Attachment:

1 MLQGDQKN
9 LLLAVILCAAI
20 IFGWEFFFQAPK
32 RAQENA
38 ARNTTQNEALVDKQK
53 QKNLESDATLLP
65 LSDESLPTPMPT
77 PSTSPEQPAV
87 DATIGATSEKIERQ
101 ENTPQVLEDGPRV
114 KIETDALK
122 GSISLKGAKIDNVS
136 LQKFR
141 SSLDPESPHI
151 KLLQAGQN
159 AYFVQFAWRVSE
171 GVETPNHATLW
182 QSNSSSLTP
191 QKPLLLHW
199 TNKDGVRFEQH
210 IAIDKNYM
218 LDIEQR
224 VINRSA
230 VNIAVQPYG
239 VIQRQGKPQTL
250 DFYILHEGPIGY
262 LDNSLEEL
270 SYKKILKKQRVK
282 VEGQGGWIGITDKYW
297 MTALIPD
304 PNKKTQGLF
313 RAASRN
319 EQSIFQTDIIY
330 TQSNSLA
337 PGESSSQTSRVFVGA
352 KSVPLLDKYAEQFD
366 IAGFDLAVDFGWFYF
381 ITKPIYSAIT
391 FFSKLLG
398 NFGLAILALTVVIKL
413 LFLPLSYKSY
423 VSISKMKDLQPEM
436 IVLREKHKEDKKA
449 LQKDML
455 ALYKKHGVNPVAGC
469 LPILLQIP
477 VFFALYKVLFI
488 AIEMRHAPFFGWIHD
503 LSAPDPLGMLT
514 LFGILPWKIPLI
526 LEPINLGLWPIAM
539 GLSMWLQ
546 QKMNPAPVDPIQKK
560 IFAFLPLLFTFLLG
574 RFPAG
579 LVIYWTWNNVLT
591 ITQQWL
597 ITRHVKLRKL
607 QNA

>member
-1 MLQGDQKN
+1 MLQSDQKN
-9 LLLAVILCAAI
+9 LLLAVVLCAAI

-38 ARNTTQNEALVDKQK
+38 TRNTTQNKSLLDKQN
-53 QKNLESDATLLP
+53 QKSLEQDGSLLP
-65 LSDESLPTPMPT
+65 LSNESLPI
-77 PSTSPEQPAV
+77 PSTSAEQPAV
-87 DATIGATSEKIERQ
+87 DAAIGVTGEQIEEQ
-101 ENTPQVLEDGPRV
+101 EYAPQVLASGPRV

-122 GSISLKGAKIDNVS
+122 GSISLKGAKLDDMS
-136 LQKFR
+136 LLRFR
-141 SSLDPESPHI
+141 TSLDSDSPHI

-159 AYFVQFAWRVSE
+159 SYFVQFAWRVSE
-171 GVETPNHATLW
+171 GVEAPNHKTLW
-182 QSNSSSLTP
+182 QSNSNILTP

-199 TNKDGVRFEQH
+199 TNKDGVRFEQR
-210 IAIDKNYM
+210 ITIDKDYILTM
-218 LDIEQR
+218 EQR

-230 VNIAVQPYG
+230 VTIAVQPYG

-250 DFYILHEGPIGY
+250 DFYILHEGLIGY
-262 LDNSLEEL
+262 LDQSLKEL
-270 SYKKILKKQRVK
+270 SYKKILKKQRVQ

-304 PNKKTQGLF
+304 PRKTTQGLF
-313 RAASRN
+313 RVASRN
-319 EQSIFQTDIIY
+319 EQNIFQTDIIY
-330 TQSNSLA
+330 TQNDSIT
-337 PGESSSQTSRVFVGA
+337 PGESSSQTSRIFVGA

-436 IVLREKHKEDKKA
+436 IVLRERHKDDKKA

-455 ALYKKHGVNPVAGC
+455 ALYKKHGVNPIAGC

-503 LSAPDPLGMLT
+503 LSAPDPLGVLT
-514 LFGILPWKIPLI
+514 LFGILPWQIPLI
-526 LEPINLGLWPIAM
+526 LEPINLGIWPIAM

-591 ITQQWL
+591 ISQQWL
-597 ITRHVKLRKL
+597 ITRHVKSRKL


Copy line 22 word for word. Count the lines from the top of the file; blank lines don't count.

218 LDIEQR